Zydeco Great & Clapton Favourite ‘Buckwheat’ Dies
Stanley ‘Buckwheat’ Dural, the leader of longtime leading zydeco band Buckwheat Zydeco, died on Saturday (24) of lung cancer at the age of 68.
The Grammy and Emmy-winning frontman championed the international appeal of Louisiana’s zydeco tradition around the world. The group performed at both of President Bill Clinton’s inaugurations, at the closing ceremony of the 1996 Summer Olympics, and recorded variously for Alligator, Island, Rounder and other labels.
The mix of Creole, blues and R&B that constitutes zydeco, with its emphasis on accordion and guitar, was in good hands with Buckwheat Zydeco. Dural played with the likes of Joe Tex and Clarence ‘Gatemouth’ Brown from the late 1950s, later forming Buckwheat and the Hitchhikers and accompanying the music’s earlier leading light, Clifton Chenier.
Buckwheat Zydeco’s album debut came with One For The Road on the Blues Unlimited label in 1979. As their reputation spread, they gained two Grammy nominations and signed in 1987 to Island, the first zydeco band ever to win a contract with a major label. Eric Clapton was so enamoured that he invited them to open for his North American tour of 1988 and then at his Royal Albert Hall residency of that era, and he played with them on their recorded version of Derek and the Dominos‘ ‘Why Does Love Got To Be So Sad.’
The band were also a fixture of the Crescent City’s famous annual celebration, the New Orleans Jazz & Heritage Festival, including the 2016 event this spring. Their last new studio album, Lay Your Burden Down, on Alligator, was a top five hit on Billboard’s blues chart and won the Grammy for Best Zydeco or Cajun Music Album.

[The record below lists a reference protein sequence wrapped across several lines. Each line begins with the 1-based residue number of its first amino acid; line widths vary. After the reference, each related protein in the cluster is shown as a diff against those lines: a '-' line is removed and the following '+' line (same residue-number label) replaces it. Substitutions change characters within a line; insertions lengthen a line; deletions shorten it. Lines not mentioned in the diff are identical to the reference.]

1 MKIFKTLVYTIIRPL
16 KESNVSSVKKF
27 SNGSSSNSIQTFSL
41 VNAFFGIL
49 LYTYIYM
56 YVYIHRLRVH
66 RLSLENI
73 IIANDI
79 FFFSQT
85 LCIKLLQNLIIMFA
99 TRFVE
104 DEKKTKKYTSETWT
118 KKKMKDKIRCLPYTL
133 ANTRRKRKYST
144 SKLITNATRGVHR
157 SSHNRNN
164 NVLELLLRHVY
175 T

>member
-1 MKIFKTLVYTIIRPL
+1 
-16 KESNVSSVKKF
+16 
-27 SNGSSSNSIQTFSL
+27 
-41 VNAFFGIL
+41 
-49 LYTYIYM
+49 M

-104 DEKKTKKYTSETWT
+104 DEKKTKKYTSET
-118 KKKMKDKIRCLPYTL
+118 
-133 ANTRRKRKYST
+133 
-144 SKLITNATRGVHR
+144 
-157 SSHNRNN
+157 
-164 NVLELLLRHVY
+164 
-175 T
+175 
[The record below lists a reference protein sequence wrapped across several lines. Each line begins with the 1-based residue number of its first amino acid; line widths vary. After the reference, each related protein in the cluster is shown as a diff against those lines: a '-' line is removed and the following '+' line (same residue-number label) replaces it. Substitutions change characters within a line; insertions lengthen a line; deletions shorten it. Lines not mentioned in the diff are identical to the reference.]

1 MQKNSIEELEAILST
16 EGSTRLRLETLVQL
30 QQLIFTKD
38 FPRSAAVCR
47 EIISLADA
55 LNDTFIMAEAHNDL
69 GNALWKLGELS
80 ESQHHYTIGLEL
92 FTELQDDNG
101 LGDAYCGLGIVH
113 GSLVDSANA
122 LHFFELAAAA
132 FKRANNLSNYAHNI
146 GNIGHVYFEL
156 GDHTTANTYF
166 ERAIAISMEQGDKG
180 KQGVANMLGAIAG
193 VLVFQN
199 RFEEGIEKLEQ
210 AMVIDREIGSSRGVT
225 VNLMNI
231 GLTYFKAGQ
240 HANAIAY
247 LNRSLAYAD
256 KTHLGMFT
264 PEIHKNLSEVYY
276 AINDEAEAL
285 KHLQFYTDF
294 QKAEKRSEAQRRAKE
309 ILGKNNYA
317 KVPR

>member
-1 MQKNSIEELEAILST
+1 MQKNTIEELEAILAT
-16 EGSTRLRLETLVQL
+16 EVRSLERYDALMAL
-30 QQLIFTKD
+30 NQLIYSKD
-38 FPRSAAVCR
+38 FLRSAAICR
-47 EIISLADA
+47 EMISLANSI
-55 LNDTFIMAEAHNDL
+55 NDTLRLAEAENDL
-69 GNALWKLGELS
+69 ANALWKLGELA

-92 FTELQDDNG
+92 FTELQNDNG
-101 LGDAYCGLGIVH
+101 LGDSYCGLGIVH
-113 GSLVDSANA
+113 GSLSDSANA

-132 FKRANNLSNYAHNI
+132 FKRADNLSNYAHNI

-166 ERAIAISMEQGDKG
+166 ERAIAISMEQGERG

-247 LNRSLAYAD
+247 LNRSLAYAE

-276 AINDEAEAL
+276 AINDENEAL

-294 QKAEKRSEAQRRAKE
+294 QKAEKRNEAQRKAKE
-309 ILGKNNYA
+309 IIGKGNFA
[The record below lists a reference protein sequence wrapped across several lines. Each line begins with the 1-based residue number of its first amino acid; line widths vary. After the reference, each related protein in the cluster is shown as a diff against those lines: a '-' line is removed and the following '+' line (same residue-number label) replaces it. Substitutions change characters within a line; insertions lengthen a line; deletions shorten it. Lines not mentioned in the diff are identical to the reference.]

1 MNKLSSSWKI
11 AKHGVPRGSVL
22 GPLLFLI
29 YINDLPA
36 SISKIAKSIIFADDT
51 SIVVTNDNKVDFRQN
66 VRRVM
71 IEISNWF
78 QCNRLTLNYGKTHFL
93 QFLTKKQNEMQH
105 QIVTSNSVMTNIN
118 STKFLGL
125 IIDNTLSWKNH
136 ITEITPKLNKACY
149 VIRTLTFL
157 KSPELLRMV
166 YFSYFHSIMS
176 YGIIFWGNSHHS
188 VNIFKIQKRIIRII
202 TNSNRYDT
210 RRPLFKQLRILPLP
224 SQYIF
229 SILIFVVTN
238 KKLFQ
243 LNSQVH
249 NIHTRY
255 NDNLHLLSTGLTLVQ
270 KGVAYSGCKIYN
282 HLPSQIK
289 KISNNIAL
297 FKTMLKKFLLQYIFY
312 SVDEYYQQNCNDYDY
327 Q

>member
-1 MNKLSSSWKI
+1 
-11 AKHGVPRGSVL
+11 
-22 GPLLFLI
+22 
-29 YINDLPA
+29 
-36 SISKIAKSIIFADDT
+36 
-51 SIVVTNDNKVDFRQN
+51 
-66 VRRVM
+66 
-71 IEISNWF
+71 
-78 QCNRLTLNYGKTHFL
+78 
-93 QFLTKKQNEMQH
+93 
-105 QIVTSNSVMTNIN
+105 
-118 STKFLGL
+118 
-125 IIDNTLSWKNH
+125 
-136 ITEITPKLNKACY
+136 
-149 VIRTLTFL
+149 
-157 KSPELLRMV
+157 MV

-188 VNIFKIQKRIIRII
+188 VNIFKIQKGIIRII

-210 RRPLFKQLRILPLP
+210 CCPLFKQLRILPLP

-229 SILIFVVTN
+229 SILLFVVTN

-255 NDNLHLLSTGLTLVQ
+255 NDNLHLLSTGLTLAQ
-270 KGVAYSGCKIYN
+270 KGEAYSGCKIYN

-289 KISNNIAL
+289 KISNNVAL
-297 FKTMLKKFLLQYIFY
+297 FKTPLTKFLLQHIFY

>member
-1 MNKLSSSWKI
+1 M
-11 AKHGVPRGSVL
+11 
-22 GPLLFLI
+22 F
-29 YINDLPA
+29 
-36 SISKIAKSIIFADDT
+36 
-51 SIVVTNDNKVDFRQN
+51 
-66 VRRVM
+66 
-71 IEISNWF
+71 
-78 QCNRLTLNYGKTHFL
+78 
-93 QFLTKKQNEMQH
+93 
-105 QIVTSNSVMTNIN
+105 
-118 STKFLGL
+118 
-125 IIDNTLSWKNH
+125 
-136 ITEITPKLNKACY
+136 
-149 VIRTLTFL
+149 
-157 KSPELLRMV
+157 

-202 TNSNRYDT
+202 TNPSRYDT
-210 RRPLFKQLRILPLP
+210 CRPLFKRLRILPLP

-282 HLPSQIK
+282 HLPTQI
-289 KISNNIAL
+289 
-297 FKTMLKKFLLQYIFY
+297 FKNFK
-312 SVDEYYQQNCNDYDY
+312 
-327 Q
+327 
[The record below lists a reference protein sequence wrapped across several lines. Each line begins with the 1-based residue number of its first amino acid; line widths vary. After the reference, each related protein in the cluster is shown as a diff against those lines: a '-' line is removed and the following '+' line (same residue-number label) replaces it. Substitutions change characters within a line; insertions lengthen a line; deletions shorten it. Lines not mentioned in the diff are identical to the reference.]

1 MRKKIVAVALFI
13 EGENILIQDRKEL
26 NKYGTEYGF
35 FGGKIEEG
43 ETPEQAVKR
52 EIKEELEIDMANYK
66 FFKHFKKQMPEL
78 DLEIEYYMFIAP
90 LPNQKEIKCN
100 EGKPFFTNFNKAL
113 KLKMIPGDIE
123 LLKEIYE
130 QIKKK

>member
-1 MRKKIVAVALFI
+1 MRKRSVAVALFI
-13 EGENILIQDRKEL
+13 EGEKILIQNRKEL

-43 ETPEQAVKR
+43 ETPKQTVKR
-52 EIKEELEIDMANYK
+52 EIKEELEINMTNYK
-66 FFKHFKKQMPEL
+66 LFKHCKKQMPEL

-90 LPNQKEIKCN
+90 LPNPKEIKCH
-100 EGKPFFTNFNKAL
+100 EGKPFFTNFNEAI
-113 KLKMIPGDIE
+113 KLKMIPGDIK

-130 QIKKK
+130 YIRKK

Buckwheat Zydeco’s manager Ted Fox posted on social media on Saturday: “It is with deep sadness that I have to announce that our great, beloved leader Stanley ‘Buckwheat’ Dural, Jr. has passed away. He died at 1:32 AM Louisiana time, keeping musician’s hours right to the bitter end.
“I am grieving for my best friend and colleague of more than 30 years. But, as this great road warrior once said: ‘Life is a tour, and it’s all about how you decide to get where you’re going…I don’t want to ignore the bad things in life, but I want to emphasize the good things.’ Buck made everything and everyone he touched better and happier. RIP my dear friend, my brother.”